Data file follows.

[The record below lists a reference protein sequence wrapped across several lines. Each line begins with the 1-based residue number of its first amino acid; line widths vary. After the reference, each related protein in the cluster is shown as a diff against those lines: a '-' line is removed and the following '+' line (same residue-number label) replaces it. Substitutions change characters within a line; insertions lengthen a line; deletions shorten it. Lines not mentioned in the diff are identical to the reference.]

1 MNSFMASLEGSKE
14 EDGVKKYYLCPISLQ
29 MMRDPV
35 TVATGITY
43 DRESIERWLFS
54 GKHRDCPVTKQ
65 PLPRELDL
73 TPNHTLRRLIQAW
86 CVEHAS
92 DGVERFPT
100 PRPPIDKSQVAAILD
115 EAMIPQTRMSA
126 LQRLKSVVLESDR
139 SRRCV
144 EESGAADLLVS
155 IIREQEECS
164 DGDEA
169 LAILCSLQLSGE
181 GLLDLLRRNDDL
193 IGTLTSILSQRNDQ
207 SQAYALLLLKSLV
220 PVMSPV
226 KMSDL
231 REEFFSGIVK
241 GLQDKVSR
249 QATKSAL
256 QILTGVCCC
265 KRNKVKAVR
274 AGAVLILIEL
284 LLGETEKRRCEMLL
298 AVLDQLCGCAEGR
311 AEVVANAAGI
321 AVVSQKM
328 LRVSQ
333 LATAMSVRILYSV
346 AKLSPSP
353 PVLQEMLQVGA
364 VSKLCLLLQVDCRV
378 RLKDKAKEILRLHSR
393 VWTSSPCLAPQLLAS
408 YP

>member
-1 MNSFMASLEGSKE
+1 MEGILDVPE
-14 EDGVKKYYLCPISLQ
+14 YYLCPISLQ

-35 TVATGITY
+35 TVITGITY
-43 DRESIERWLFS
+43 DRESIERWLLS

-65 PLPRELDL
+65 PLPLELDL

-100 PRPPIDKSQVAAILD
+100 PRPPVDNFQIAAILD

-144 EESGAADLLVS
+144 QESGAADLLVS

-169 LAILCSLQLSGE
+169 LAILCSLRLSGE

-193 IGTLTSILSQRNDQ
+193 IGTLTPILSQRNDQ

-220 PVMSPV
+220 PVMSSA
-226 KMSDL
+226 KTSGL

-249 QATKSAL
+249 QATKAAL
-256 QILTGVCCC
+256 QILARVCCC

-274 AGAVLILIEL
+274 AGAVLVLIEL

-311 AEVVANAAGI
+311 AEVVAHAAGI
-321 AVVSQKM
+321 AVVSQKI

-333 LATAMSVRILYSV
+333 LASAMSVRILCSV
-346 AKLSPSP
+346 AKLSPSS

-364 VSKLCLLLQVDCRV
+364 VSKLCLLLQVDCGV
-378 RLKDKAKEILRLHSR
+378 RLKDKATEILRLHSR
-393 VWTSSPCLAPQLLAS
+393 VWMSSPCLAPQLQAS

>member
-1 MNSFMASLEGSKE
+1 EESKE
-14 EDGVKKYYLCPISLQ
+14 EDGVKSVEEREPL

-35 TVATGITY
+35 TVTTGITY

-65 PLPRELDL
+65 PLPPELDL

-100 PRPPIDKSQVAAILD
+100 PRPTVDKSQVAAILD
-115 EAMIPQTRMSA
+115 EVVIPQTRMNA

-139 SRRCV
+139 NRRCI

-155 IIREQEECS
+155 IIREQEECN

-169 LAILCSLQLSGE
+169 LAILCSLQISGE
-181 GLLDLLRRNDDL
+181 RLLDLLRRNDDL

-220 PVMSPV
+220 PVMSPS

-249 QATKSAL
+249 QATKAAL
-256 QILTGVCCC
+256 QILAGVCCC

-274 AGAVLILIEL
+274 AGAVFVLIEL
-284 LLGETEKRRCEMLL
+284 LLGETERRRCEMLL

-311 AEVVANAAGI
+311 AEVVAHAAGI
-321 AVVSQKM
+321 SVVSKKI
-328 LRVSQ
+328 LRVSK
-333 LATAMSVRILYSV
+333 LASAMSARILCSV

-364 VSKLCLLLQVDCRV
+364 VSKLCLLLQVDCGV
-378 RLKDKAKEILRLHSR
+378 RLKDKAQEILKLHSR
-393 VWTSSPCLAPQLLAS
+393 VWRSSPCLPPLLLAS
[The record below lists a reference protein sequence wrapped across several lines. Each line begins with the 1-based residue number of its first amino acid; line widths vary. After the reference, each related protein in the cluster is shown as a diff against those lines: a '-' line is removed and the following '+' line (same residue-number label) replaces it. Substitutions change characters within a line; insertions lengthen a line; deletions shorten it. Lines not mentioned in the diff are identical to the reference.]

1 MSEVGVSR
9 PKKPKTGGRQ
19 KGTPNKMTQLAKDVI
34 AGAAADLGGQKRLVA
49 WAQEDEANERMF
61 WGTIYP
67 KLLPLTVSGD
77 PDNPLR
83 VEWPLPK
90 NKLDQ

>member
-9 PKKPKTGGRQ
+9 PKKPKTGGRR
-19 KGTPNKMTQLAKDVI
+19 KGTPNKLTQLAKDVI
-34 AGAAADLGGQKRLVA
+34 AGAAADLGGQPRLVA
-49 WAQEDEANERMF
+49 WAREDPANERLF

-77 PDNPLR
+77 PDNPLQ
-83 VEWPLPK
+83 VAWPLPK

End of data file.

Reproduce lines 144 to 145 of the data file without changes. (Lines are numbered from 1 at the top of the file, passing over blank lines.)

+9 PKKPKTGGRR
-19 KGTPNKMTQLAKDVI